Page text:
So, they passed exit 78. The exits that followed, too. Anya rolled down the window. They’d done this drive before, the last time they’d been together. She’d resisted, then there they were, trunk full of freeze-dried food and water jugs. She’d told him again and again how much she hated the outdoors, but he’d insisted. So, later, around the campfire, the whiskey bottle almost empty, she’d said exactly how she felt about him. This time he’d listened. That was six months ago. And now here they were again, him driving, her in the passenger seat. It was like nothing had changed. Though, that wasn’t entirely true. She brushed a patch of moss from her pinky.
“Left,” she said. The asphalt turned to dirt, and Dan had to carefully pick his way along the two track. “Here.”
“You sure?” he asked.
She nodded. She remembered everything now.
He parked in the driveway. Anya stepped out, and when she removed the cardigan, yellow flowers sprung up.
“This isn’t real,” said Dan. “I feel groggy, or like I’ve had too much coffee.”
She took his face in hers. She kissed him. Felt his breath. She wanted him to know what she was feeling, but he lurched back. “T-the hell?” he said. There was blood on his lip.
She touched her own. Felt something sharp beneath the skin, moving. “Come with me,” she said.
“No,” he said, shaking his head. “No. Please. You’ve got a choice here.”
He was right. She could cross the grass, step over the stone fence, and walk into the wood, or she could go back and live whatever life was still left to her.
She walked. I will be my best self, she thought. She passed beneath twisted junipers, hoary pines. She passed through dense growths of maple-leaved viburnum and sunbathed clearings. She felt her heart flutter, her muscles loosen. Light struck her like rain, and with each step she took, the birdsong grew.
She removed her shoes. Felt the grass. The song ran through her like a current and her eyes filled with tears. She thought, the words. They were older than the hills, the mountains, the valleys. They’d been written on the backs of river stones and forgotten long ago, lost, until the water had brought them back up. They’d called to her–she, Anya Blume. They’d known her by name. There’s still a chance for you, they told her.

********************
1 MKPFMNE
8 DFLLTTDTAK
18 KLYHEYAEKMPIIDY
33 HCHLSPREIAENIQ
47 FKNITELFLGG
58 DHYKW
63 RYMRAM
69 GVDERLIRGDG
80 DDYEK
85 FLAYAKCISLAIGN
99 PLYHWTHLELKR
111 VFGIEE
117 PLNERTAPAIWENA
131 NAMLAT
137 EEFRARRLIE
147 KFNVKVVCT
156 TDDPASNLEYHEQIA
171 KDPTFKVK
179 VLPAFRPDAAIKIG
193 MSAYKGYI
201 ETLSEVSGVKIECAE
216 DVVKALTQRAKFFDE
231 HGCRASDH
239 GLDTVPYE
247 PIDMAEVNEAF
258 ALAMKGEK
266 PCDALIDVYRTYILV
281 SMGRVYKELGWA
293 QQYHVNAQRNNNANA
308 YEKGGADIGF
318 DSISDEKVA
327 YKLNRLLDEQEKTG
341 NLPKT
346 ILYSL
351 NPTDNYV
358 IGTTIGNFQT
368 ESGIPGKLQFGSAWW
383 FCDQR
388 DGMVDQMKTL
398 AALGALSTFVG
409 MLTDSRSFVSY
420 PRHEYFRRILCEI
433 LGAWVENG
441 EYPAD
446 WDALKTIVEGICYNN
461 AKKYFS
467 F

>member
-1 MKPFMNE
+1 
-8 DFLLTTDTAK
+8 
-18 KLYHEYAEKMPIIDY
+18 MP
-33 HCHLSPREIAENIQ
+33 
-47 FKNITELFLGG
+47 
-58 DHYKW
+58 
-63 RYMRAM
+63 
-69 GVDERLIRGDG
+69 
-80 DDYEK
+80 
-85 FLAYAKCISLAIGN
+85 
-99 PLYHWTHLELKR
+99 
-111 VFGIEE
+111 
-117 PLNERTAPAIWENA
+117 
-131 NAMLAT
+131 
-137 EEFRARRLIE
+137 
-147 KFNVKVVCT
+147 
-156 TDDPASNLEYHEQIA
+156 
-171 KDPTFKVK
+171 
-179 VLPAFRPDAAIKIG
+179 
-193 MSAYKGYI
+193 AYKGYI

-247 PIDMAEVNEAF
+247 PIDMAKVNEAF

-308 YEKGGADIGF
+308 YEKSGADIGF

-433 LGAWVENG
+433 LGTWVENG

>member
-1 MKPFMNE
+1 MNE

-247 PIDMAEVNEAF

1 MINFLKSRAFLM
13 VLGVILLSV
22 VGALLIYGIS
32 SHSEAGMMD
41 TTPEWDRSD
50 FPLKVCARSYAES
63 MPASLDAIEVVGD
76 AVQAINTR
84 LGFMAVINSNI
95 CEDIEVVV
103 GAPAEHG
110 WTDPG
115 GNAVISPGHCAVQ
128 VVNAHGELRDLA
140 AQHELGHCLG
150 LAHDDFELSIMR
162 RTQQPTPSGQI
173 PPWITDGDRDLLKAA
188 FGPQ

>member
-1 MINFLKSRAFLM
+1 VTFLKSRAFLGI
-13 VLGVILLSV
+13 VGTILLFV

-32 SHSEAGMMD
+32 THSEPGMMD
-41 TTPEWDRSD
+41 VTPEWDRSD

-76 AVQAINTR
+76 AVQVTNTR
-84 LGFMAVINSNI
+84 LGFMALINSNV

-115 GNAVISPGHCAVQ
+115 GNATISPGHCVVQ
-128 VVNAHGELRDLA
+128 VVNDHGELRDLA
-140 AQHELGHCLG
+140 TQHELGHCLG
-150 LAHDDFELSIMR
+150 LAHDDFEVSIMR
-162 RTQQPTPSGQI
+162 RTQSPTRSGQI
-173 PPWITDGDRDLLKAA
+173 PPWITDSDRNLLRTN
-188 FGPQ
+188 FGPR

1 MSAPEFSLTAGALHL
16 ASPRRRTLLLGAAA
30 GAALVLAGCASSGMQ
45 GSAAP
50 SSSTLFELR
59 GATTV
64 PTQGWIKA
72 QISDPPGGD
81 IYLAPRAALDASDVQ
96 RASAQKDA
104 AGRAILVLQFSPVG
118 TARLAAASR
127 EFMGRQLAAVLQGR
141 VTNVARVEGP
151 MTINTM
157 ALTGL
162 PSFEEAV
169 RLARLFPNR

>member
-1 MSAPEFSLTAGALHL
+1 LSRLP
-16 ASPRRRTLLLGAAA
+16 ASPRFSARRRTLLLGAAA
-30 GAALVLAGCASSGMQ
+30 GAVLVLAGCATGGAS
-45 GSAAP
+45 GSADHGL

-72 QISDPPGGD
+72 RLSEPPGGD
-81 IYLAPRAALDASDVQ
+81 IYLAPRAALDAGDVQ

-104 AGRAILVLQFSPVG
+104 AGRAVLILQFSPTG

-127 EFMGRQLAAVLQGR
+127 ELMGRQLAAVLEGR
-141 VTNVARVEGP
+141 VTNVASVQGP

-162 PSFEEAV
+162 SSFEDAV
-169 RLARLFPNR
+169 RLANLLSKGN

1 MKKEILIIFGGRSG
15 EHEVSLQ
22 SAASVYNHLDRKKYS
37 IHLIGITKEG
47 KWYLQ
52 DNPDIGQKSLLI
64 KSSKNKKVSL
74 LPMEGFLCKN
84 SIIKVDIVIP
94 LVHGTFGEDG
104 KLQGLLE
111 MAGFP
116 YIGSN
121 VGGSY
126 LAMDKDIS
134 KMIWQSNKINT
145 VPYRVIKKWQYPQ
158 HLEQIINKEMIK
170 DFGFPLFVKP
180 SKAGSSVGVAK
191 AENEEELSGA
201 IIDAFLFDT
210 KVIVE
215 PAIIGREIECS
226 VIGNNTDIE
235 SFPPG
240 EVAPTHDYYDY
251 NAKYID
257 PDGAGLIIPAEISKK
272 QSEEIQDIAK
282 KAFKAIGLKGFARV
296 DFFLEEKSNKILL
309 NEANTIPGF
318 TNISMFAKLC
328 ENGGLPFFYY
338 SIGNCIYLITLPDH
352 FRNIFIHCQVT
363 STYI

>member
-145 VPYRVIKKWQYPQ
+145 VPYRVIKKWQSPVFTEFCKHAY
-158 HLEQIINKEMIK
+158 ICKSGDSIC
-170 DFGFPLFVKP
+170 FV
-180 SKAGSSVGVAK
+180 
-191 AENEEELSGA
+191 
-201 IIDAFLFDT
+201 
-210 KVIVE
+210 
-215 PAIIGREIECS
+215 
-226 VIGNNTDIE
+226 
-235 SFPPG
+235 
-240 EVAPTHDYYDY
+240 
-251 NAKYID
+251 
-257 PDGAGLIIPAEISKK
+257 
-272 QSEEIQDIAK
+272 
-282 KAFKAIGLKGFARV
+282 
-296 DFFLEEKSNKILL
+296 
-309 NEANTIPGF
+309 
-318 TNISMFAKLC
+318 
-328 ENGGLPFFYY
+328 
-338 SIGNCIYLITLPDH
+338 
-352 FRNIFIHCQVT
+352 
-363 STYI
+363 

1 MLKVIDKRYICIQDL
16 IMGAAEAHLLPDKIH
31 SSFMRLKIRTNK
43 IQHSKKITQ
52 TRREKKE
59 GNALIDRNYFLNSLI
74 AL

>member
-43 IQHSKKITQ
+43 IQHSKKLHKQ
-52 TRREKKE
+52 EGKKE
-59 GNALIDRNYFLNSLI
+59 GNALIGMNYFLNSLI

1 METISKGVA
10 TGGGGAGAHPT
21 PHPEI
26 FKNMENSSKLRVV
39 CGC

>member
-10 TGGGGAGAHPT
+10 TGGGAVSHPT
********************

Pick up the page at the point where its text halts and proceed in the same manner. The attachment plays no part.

The pond appeared before her. She felt something inside her shifting, making room.
It was a strange feeling, but not unpleasant. She walked until the water reached her knees. Squeezed the mud between her toes. She inhaled the wet, marshy smell of the pond, and felt the words moving up from her feet into her stomach, then her chest, then her throat. They would come out like birdsong, she thought, and grinned. She opened her mouth wide, and there was a brief moment of pain then, of fear, but like all things, it didn’t last.
Dan walked around the pond once, twice, and finding no sign of Anya, sat beneath her. The scene was idyllic. The tree’s trunk reaching out over the water. It was strange but beautiful, its elegant branches reaching out above him, too, like tens of loving arms. His eyes closed. His breathing slowed. A dampness fell, and after a time, Dan slept. The sun set. A cricket chirped. Dan awoke. He saw the bundle almost immediately. Terror gripped him. He pushed his way through the grass.
Mud and filthy water pooling around his wrists. A turtle dove into the blue-black. A fox jogged by, then another. But Dan didn’t see them. His eyes were fixed on the cardigan, tattered and bright, woven into the tree’s roots. He paused and sat back on his heels, and from somewhere high above a bird sang out, stunning and clear.